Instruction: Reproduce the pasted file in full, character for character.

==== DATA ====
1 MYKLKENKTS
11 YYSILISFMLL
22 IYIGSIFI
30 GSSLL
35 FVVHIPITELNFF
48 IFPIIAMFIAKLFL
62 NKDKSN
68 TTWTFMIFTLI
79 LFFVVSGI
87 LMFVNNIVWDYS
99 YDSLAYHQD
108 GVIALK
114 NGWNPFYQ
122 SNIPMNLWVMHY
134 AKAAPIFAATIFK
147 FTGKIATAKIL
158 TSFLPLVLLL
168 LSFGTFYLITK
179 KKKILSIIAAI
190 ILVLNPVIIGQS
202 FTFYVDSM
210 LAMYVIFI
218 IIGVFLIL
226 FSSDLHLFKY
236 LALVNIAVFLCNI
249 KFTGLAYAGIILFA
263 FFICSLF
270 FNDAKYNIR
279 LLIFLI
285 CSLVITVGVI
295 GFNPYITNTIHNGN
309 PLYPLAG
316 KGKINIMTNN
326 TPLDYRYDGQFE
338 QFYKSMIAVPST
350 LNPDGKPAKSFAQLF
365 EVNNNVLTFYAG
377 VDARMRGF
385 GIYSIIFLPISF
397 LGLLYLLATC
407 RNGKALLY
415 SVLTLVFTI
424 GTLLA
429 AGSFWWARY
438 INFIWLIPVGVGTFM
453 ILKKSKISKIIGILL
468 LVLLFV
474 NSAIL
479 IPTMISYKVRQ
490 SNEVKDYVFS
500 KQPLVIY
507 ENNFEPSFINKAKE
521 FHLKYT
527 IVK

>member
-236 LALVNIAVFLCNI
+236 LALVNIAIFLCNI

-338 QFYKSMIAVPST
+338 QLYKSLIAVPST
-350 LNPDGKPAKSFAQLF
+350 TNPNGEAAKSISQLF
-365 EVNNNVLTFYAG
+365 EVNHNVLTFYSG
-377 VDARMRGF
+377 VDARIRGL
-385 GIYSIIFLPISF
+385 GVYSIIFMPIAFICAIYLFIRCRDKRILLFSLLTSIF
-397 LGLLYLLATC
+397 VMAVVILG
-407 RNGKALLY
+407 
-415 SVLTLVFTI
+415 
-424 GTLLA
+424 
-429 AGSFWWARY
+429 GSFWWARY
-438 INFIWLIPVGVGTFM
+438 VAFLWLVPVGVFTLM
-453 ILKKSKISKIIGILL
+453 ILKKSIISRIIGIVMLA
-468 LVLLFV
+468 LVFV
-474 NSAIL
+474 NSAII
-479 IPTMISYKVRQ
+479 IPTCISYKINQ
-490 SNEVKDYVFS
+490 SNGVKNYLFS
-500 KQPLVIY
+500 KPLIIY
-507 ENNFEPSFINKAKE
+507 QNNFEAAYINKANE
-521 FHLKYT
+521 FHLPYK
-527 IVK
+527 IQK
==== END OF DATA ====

1 MYKLKENKTS
11 YYSILISFMLL
22 IYIGSIFI
30 GSSLL
35 FVVHIPITELNFF
48 IFPIIAMFIAKLFL
62 NKDKSN
68 TTWTFMIFTLI
79 LFFVVSGI
87 LMFVNNIVWDYS
99 YDSLAYHQD
108 GVIALK
114 NGWNPFYQ
122 SNIPMNLWVMHY
134 AKAAPIFAATIFK
147 FTGKIATAKIL
158 TSFLPLVLLL
168 LSFGTFYLITK
179 KKKILSIIAAI
190 ILVLNPVIIGQS
202 FTFYVDSM
210 LAMYVIFI
218 IIGVFLIL
226 FSSDLHLFKY
236 LALVNIAVFLCNI
249 KFTGLAYAGIILFA
263 FFICSLF
270 FNDAKYNIR
279 LLIFLI
285 CSLVITVGVI
295 GFNPYITNTIHNGN
309 PLYPLAG
316 KGKINIMTNN
326 TPLDYRYDGQFE
338 QFYKSMIAVPST
350 LNPDGKPAKSFAQLF
365 EVNNNVLTFYAG
377 VDARMRGF
385 GIYSIIFLPISF
397 LGLLYLLATC
407 RNGKALLY
415 SVLTLVFTI
424 GTLLA
429 AGSFWWARY
438 INFIWLIPVGVGTFM
453 ILKKSKISKIIGILL
468 LVLLFV
474 NSAIL
479 IPTMISYKVRQ
490 SNEVKDYVFS
500 KQPLVIY
507 ENNFEPSFINKAKE
521 FHLKYT
527 IVK

>member
-236 LALVNIAVFLCNI
+236 LALVNIAIFLCNI

-338 QFYKSMIAVPST
+338 QLYKSLIAVPST
-350 LNPDGKPAKSFAQLF
+350 TNPNGEAAKSISQLF
-365 EVNNNVLTFYAG
+365 EVNHNVLTFYSG
-377 VDARMRGF
+377 VDARIRGL
-385 GIYSIIFLPISF
+385 GVYSIIFMPIAFICAIYLFIRCRDKRILLFSLLTSIF
-397 LGLLYLLATC
+397 VMAVVILG
-407 RNGKALLY
+407 
-415 SVLTLVFTI
+415 
-424 GTLLA
+424 
-429 AGSFWWARY
+429 GSFWWARY
-438 INFIWLIPVGVGTFM
+438 VAFLWLVPVGVFTLM
-453 ILKKSKISKIIGILL
+453 ILKKSIISRIIGIVMLA
-468 LVLLFV
+468 LVFV
-474 NSAIL
+474 NSAII
-479 IPTMISYKVRQ
+479 IPTCISYKINQ
-490 SNEVKDYVFS
+490 SNGVKNYLFS
-500 KQPLVIY
+500 KPLIIY
-507 ENNFEPSFINKAKE
+507 QNNFEAAYINKANE
-521 FHLKYT
+521 FHLPYK
-527 IVK
+527 IQK